While in Raipur for the Annual Conference of the Indian Psychiatric Society, I suddenly decided, on a whim, to visit Bhoramdeo about which I had read some time ago. Since it involved staying overnight there, I was clueless as to how to take the idea forward. Google is a saviour in such instances! A quick search revealed a place Bhoramdeo Jungle Retreat. Since it was quite late by then, with much hesitation I rang up Sunny, the owner of the place. The connection was spotty. He said that he is far away from the resort, trekking in the jungle, but offered a place to stay without hesitation.
The next morning we drove down to Bhoramdeo. The first hour of drive was quite challenging as we had to negotiate huge trucks laden with iron ore. The landscape was enchanting after that and the road was smooth as silk. It wasn’t surprising then to hear from the driver, that we are heading towards Kawardha, the hometown of the Chief Minister of Chattisgarh, Dr Raman Singh! After thirty minutes’ drive from Kawardha, we landed at Bhoramdeo Jungle Retreat.
It was a welcoming and homely environment. The rooms were beautifully decorated with works of local artisans. After a delicious lunch under the canopy of a huge tree, we made our way to the Bhoramdev Temple, which was just around the corner.
At first view, the temple stunned me. The fact that there could be a temple so beautiful, yet so unknown, miles away from civilization was equally intriguing and surprising. The outer walls of the temple were embellished with panel upon panel of exquisite sculptures, covering a wide range of themes from the religious, the symbolic to the erotic. Soft morning rays of the winter sun dappled their way over the sal and bija leaves, setting the temple aglow with a gold lustre.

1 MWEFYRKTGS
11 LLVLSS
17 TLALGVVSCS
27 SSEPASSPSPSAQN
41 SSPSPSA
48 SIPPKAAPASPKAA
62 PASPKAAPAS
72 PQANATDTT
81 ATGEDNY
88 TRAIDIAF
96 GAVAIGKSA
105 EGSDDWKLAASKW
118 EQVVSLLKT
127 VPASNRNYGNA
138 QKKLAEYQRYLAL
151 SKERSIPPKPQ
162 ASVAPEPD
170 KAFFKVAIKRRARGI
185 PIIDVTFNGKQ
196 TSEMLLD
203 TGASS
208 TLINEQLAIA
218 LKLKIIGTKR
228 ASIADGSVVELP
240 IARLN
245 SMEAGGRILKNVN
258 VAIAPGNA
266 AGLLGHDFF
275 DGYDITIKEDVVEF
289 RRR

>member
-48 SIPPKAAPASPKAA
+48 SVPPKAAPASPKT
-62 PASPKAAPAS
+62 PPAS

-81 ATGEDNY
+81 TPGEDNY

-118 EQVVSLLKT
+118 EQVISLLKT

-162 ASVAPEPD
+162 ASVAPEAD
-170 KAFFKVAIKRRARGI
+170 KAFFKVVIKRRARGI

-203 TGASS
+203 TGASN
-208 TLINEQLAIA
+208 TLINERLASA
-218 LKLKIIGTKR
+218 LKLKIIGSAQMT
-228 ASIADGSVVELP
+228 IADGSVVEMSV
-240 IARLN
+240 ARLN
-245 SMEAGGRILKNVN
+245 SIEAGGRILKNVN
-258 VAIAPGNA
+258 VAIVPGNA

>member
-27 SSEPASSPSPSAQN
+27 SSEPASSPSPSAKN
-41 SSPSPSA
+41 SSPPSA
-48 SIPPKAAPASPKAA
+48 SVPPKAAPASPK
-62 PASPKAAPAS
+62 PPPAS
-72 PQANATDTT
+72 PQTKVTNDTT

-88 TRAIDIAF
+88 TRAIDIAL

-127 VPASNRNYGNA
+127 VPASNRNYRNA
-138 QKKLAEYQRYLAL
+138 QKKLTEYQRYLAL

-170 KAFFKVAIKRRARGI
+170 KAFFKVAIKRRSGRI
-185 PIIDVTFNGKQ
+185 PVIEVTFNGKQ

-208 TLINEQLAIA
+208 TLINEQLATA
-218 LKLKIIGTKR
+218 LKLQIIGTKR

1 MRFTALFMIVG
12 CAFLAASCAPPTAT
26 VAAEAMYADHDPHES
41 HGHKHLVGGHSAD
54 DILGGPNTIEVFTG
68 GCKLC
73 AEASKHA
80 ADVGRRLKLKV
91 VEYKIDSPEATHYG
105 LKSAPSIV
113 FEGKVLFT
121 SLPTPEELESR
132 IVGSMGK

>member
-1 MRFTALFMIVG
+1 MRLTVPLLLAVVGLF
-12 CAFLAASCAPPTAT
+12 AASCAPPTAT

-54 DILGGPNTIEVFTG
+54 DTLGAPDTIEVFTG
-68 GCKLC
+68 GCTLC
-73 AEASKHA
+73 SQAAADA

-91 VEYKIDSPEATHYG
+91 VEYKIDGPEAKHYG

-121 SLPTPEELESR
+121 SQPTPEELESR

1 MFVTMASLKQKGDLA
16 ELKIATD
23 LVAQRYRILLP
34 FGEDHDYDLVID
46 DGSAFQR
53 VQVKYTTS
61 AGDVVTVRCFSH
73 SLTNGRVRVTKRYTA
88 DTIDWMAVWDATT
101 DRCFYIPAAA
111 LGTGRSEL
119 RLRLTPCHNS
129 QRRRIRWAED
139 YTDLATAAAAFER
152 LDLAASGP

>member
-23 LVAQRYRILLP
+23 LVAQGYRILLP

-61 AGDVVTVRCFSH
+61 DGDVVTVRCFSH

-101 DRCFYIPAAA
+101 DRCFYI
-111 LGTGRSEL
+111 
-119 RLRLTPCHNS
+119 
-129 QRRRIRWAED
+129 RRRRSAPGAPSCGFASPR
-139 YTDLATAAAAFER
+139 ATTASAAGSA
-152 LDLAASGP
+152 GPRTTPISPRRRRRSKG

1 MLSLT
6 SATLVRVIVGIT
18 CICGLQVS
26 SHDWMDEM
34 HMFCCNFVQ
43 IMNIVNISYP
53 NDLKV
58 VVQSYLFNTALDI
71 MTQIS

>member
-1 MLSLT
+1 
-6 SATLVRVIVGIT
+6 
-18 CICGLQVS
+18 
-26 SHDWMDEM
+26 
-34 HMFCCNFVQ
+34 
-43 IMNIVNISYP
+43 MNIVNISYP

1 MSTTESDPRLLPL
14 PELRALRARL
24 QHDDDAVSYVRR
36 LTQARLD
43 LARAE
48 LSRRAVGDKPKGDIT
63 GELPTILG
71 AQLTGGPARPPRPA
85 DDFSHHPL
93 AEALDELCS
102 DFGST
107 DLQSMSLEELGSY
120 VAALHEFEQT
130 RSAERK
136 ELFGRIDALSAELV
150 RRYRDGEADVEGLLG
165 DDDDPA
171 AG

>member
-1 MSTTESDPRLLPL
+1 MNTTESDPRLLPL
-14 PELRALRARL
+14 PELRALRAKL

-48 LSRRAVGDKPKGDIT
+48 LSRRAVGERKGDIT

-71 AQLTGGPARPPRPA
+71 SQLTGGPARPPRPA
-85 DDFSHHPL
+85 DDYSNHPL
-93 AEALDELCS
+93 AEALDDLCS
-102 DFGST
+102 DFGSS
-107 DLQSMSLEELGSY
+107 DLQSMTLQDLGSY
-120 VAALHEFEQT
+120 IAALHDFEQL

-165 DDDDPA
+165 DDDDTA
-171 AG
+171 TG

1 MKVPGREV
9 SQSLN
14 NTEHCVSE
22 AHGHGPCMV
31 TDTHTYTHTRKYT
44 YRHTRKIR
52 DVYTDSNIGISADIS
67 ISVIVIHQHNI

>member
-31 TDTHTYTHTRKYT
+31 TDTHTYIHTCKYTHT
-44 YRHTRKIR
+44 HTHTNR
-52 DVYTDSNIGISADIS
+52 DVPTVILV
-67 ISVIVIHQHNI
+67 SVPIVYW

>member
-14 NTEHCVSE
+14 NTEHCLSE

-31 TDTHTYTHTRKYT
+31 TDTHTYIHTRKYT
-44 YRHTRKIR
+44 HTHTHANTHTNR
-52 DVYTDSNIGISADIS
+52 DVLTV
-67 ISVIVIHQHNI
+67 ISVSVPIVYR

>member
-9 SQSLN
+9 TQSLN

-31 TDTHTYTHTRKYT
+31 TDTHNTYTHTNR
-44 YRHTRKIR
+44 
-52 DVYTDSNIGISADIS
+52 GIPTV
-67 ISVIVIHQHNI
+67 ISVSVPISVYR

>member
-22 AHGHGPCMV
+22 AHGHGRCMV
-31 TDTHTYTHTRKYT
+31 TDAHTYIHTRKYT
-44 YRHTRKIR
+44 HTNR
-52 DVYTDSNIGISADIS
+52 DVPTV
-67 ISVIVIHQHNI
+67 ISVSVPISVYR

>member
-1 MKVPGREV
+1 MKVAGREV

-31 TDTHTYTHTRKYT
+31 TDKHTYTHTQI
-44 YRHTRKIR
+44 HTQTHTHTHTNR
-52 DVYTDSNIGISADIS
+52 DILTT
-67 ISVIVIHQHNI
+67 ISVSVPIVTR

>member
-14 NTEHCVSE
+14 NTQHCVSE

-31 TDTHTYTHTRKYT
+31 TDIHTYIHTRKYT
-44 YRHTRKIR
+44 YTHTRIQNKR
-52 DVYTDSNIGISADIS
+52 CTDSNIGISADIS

School kids in uniform fanned around me, I was blocking their view. The bigger boys gawked at the erotica nonplussed; girls glanced fleetingly and turned away, embarrassed. Their teachers had tactfully abandoned them, probably in their bid to avoid the uncomfortable questions. Little interpretations were whispered about with good-natured ribbing. Some nodded their little heads at a nayika who was kneeling in front of a man lipping his member. The smaller boys looked at the bigger ones hopeful of an explanation. The big ones just winked with knowing smiles!
The temple is said to have been brought to public attention by Alexander Cunningham, the first Director General of the Archaeological Survey of India who visited Bhoramdeo during the 1880s. Based on the inscriptions found in the temple he deduced that the temple was built by Lakshana Deva Raya, probably a religious head and dedicated to the king Gopaladeva. According to Cunningham, the temple was originally dedicated to Vishnu and when the Gonds came to power in the region, the image of Vishnu was replaced by the Shivalinga one finds inside the temple today. In local dialect ‘Bhoramdeo’ stands for Lord Shiva. The Shivalinga in the garbhagriha, is too small to have been part of the original temple.
Dating to 1100 AD and much older than the Khajuraho Temple Groups, the resemblance to Khajuraho in the images and architecture is striking. To a lesser extent, the semblance to Odisha's Konark Sun Temple is palpable. However, while the subject and sculptural style is contemporaneous with Khajuraho, to term Bhoramdeo as the “Khajuraho of Chhattisgarh” would not be quite apt in terms of magnitude.
The erotic sculptures are carved out only on outer walls of the temples. Inner walls do not have any sculptures. Perhaps it indicates that one can meet the God only after leaving behind all sensuality and pleasures. What is striking is that Hinduism while emphasizing diverse philosophical orientations - of renunciation, asceticism and detachment on the one hand could also accommodate sexuality and eroticism as part of the environment of the temple rather than in any secular space. Erotic images could be metaphors for the bliss of union with the divine. They could also represent the world of the senses in which we are immersed, and the quest to transcend them to achieve spiritual solace.
Chhattisgarh has been always considered as India's hidden secret. An unexplored and untouched travel destination.
And Bhoramdev Temple is a scintillating example of that!
Glimpses at: goo.gl/photos/bhJLgK515895UnN78